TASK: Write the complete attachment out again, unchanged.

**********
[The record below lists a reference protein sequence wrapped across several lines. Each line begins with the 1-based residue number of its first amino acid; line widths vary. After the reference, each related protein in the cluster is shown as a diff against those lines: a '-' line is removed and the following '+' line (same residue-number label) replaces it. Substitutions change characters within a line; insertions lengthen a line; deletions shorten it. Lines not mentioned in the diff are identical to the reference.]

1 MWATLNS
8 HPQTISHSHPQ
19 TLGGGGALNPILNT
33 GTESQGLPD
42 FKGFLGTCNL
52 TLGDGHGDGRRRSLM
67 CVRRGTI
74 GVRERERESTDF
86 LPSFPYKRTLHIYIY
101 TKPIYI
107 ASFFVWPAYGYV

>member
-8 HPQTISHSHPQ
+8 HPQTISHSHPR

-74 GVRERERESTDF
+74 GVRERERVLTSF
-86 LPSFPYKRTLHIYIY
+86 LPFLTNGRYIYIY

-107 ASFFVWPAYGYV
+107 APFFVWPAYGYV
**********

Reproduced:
[The record below lists a reference protein sequence wrapped across several lines. Each line begins with the 1-based residue number of its first amino acid; line widths vary. After the reference, each related protein in the cluster is shown as a diff against those lines: a '-' line is removed and the following '+' line (same residue-number label) replaces it. Substitutions change characters within a line; insertions lengthen a line; deletions shorten it. Lines not mentioned in the diff are identical to the reference.]

1 MWATLNS
8 HPQTISHSHPQ
19 TLGGGGALNPILNT
33 GTESQGLPD
42 FKGFLGTCNL
52 TLGDGHGDGRRRSLM
67 CVRRGTI
74 GVRERERESTDF
86 LPSFPYKRTLHIYIY
101 TKPIYI
107 ASFFVWPAYGYV

>member
-8 HPQTISHSHPQ
+8 HPQTISHSHPR

-74 GVRERERESTDF
+74 GVRERERVLTSF
-86 LPSFPYKRTLHIYIY
+86 LPFLTNGRYIYIY

-107 ASFFVWPAYGYV
+107 APFFVWPAYGYV